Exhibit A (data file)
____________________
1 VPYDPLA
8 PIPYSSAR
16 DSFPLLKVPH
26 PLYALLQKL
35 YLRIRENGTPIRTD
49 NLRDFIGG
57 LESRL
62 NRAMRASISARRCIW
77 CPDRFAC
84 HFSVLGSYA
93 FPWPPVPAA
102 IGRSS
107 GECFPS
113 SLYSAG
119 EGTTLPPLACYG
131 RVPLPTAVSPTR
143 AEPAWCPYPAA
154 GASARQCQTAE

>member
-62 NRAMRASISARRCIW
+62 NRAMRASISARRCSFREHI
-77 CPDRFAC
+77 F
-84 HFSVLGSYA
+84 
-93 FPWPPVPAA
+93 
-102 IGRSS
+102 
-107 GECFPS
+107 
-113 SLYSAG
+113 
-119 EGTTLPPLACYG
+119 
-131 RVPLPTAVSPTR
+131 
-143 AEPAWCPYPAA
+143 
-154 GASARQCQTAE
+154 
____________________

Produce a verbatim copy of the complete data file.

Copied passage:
1 VPYDPLA
8 PIPYSSAR
16 DSFPLLKVPH
26 PLYALLQKL
35 YLRIRENGTPIRTD
49 NLRDFIGG
57 LESRL
62 NRAMRASISARRCIW
77 CPDRFAC
84 HFSVLGSYA
93 FPWPPVPAA
102 IGRSS
107 GECFPS
113 SLYSAG
119 EGTTLPPLACYG
131 RVPLPTAVSPTR
143 AEPAWCPYPAA
154 GASARQCQTAE

>member
-62 NRAMRASISARRCIW
+62 NRAMRASISARRCSFREHI
-77 CPDRFAC
+77 F
-84 HFSVLGSYA
+84 
-93 FPWPPVPAA
+93 
-102 IGRSS
+102 
-107 GECFPS
+107 
-113 SLYSAG
+113 
-119 EGTTLPPLACYG
+119 
-131 RVPLPTAVSPTR
+131 
-143 AEPAWCPYPAA
+143 
-154 GASARQCQTAE
+154 